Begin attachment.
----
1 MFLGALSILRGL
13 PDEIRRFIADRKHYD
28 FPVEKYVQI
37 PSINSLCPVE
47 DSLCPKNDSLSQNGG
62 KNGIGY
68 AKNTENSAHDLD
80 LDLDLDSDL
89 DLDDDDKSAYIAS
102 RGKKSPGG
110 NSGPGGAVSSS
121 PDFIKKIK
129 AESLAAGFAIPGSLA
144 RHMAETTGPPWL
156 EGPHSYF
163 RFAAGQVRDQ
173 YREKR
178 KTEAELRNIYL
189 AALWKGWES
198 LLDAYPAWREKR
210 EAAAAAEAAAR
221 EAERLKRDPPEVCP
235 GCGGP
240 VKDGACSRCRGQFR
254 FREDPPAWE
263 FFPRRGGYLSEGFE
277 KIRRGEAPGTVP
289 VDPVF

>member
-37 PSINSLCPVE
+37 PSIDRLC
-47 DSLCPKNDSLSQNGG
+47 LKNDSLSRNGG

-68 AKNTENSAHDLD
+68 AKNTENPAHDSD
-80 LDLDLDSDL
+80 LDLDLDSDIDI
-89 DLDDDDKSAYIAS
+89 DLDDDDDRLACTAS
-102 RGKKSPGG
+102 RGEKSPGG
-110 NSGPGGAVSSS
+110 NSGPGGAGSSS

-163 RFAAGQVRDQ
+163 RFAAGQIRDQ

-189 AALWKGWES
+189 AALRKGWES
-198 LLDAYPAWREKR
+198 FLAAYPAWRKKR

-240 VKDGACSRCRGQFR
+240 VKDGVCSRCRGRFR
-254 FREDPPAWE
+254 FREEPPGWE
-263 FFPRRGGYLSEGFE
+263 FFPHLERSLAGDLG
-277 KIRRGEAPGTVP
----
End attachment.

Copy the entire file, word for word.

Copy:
1 MFLGALSILRGL
13 PDEIRRFIADRKHYD
28 FPVEKYVQI
37 PSINSLCPVE
47 DSLCPKNDSLSQNGG
62 KNGIGY
68 AKNTENSAHDLD
80 LDLDLDSDL
89 DLDDDDKSAYIAS
102 RGKKSPGG
110 NSGPGGAVSSS
121 PDFIKKIK
129 AESLAAGFAIPGSLA
144 RHMAETTGPPWL
156 EGPHSYF
163 RFAAGQVRDQ
173 YREKR
178 KTEAELRNIYL
189 AALWKGWES
198 LLDAYPAWREKR
210 EAAAAAEAAAR
221 EAERLKRDPPEVCP
235 GCGGP
240 VKDGACSRCRGQFR
254 FREDPPAWE
263 FFPRRGGYLSEGFE
277 KIRRGEAPGTVP
289 VDPVF

>member
-37 PSINSLCPVE
+37 PSIDRLC
-47 DSLCPKNDSLSQNGG
+47 LKNDSLSRNGG

-68 AKNTENSAHDLD
+68 AKNTENPAHDSD
-80 LDLDLDSDL
+80 LDLDLDSDIDI
-89 DLDDDDKSAYIAS
+89 DLDDDDDRLACTAS
-102 RGKKSPGG
+102 RGEKSPGG
-110 NSGPGGAVSSS
+110 NSGPGGAGSSS

-163 RFAAGQVRDQ
+163 RFAAGQIRDQ

-189 AALWKGWES
+189 AALRKGWES
-198 LLDAYPAWREKR
+198 FLAAYPAWRKKR

-240 VKDGACSRCRGQFR
+240 VKDGVCSRCRGRFR
-254 FREDPPAWE
+254 FREEPPGWE
-263 FFPRRGGYLSEGFE
+263 FFPHLERSLAGDLG
-277 KIRRGEAPGTVP